The Kentucky Chamber of Commerce held a Tax Summit in Lexington yesterday. The conference was well attended and included approximately ten House members who attended as participants. Governor Bevin was called to a meeting in DC and unable to speak in person, however, he sent a video where he discussed his vision for tax reform in Kentucky. Additionally, Speaker Hoover was added to the agenda and spoke during lunch. A complete summary is below, but a few highlights to make you aware of:
- Speaker Hoover announced that the House will appoint a Working Group on Tax Reform to begin meeting after the special session on pension reform.
- All speakers seemed to advocate moving from an income based taxing system to a consumption based system.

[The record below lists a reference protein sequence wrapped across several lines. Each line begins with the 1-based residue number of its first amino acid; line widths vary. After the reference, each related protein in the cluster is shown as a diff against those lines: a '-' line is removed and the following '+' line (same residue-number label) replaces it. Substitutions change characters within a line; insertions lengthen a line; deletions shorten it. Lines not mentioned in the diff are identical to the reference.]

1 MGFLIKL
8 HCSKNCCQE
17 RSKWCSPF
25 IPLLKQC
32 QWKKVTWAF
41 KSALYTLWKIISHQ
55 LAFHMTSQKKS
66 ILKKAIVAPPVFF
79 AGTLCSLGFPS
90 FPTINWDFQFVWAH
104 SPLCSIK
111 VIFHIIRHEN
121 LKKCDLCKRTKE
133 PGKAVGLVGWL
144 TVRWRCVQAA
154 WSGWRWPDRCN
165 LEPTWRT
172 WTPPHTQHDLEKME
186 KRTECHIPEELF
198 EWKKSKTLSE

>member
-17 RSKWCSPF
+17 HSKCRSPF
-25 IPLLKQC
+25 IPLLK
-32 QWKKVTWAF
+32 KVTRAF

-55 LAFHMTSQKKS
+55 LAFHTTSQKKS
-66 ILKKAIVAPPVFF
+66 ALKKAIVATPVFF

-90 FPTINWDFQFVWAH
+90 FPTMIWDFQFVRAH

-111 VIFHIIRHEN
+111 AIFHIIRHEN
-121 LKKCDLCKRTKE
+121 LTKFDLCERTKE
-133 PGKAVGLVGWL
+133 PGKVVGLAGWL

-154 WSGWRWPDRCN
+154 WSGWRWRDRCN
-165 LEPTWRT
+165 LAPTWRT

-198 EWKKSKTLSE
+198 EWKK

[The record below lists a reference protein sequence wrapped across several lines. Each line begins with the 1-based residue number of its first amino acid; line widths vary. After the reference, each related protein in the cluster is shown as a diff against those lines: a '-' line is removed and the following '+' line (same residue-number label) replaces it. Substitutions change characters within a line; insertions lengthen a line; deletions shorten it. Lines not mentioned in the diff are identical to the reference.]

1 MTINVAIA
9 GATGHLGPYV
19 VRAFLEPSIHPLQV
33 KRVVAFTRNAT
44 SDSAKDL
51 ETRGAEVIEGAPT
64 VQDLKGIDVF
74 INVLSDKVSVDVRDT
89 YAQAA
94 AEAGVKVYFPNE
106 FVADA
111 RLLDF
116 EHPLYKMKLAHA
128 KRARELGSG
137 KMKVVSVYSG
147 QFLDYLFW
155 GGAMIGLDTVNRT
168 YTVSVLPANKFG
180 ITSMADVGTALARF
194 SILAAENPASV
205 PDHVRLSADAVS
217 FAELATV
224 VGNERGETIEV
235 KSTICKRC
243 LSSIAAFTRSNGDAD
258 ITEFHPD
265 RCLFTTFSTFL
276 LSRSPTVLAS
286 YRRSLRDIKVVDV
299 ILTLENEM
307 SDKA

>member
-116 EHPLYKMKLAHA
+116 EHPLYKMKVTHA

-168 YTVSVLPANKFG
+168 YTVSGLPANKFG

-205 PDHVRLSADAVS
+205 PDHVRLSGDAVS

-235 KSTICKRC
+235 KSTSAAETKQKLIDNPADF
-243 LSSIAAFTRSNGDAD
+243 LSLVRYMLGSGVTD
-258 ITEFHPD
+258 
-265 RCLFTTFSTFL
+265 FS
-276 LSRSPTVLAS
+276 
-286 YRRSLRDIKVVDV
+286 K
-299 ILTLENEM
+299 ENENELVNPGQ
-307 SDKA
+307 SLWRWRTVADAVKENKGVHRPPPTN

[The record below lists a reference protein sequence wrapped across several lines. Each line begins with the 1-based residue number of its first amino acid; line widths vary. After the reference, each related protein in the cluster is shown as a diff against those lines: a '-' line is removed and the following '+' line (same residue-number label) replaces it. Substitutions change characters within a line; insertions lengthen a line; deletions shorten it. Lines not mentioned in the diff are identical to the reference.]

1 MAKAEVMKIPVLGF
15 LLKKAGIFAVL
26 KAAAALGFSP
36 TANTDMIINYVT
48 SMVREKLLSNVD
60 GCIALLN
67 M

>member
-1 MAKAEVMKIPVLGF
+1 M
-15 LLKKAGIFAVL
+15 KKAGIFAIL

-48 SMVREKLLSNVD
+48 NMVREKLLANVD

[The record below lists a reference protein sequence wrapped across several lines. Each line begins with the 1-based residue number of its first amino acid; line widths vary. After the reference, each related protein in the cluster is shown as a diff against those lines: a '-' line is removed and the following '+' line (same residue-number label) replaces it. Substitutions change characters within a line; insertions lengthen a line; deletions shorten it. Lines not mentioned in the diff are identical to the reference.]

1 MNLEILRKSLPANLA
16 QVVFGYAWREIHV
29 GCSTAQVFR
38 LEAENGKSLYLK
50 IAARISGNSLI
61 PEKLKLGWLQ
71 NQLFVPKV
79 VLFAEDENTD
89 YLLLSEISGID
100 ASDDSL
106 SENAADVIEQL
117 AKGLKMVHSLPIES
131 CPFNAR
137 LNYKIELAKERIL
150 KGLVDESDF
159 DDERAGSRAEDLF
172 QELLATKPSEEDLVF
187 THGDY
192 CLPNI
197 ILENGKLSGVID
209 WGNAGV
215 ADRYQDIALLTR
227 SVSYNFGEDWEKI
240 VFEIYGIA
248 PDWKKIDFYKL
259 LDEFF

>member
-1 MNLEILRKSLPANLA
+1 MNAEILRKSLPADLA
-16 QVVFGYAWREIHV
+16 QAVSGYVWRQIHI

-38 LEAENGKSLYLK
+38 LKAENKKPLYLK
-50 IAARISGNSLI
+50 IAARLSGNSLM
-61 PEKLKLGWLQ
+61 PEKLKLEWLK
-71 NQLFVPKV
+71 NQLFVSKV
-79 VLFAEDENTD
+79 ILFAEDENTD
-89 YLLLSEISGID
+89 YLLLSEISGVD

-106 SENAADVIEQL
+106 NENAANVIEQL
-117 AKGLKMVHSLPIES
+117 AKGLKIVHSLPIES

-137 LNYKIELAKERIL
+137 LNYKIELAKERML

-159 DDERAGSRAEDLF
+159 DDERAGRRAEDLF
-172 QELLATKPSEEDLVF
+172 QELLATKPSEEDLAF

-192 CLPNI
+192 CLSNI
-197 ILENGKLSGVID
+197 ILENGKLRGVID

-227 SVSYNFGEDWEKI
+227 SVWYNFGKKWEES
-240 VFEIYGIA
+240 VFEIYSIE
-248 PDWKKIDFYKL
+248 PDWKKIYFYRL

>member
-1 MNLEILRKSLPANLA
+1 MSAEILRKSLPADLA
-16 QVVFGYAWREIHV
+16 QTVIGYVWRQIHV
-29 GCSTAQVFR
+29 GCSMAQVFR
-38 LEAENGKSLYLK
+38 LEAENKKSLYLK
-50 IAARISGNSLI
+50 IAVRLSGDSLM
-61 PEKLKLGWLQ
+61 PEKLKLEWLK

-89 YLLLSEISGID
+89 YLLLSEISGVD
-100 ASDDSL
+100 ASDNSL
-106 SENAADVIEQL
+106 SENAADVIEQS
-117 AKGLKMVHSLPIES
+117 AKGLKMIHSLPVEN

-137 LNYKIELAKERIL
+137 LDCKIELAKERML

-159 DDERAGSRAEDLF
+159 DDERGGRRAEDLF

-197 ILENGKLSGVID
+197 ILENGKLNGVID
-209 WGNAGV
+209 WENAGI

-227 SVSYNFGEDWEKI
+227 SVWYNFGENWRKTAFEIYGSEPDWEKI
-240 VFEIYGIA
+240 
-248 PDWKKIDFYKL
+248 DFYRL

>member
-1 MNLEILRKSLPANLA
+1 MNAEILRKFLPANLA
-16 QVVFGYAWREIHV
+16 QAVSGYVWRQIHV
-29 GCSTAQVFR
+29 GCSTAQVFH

- Multiple speakers, including the Governor and Speaker Hoover, indicated complete elimination of the income tax isn't feasible, and decreases would need to be phased in.
- Local governments will no longer advocate for LIFT, which limits local options sales tax to specific projects with a sunset period. Instead they will advocate for broad authority related to local option sales tax.
- Everything is on the table.
- Reviewing tax expenditures will be a key part of the process. The Governor has often said that Kentucky's exemptions are more than revenues.
Jennifer Barber, with Frost Brown Todd, began the conference with a presentation on what tax reform in KY might look like. Her slide presentation is attached. Jennifer noted that an additional 1 cent on the sales tax would raise approximately 580M annually and if the sales tax was expanded to include services, an additional 2.78B would be realized.